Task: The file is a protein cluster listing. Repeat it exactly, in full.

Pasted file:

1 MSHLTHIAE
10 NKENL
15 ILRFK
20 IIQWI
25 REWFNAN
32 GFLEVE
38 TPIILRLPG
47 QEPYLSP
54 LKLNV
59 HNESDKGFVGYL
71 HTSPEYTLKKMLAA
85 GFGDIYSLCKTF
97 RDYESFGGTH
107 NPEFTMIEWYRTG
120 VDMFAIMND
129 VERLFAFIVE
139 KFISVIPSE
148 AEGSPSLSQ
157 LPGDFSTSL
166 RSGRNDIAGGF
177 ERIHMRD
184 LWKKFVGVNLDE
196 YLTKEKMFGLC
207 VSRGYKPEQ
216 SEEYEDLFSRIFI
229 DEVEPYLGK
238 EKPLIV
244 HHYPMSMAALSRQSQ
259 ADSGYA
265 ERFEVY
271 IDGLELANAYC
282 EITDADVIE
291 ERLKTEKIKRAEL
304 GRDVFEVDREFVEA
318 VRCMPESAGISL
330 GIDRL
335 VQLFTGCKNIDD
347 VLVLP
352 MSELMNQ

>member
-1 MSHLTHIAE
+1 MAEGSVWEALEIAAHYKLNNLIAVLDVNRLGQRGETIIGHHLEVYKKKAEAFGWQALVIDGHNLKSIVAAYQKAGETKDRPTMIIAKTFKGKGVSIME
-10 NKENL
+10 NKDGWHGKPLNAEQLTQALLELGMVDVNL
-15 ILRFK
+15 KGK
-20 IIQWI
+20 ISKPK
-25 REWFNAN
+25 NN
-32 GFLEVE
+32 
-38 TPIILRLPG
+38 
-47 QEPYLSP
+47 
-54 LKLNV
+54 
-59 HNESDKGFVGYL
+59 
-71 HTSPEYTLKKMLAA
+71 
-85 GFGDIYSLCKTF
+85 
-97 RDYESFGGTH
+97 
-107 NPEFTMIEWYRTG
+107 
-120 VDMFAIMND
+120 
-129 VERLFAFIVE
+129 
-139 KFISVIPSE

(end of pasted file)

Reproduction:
1 MSHLTHIAE
10 NKENL
15 ILRFK
20 IIQWI
25 REWFNAN
32 GFLEVE
38 TPIILRLPG
47 QEPYLSP
54 LKLNV
59 HNESDKGFVGYL
71 HTSPEYTLKKMLAA
85 GFGDIYSLCKTF
97 RDYESFGGTH
107 NPEFTMIEWYRTG
120 VDMFAIMND
129 VERLFAFIVE
139 KFISVIPSE
148 AEGSPSLSQ
157 LPGDFSTSL
166 RSGRNDIAGGF
177 ERIHMRD
184 LWKKFVGVNLDE
196 YLTKEKMFGLC
207 VSRGYKPEQ
216 SEEYEDLFSRIFI
229 DEVEPYLGK
238 EKPLIV
244 HHYPMSMAALSRQSQ
259 ADSGYA
265 ERFEVY
271 IDGLELANAYC
282 EITDADVIE
291 ERLKTEKIKRAEL
304 GRDVFEVDREFVEA
318 VRCMPESAGISL
330 GIDRL
335 VQLFTGCKNIDD
347 VLVLP
352 MSELMNQ

>member
-1 MSHLTHIAE
+1 MAEGSVWEALEIAAHYKLNNLIAVLDVNRLGQRGETIIGHHLEVYKKKAEAFGWQALVIDGHNLKSIVAAYQKAGETKDRPTMIIAKTFKGKGVSIME
-10 NKENL
+10 NKDGWHGKPLNAEQLTQALLELGMVDVNL
-15 ILRFK
+15 KGK
-20 IIQWI
+20 ISKPK
-25 REWFNAN
+25 NN
-32 GFLEVE
+32 
-38 TPIILRLPG
+38 
-47 QEPYLSP
+47 
-54 LKLNV
+54 
-59 HNESDKGFVGYL
+59 
-71 HTSPEYTLKKMLAA
+71 
-85 GFGDIYSLCKTF
+85 
-97 RDYESFGGTH
+97 
-107 NPEFTMIEWYRTG
+107 
-120 VDMFAIMND
+120 
-129 VERLFAFIVE
+129 
-139 KFISVIPSE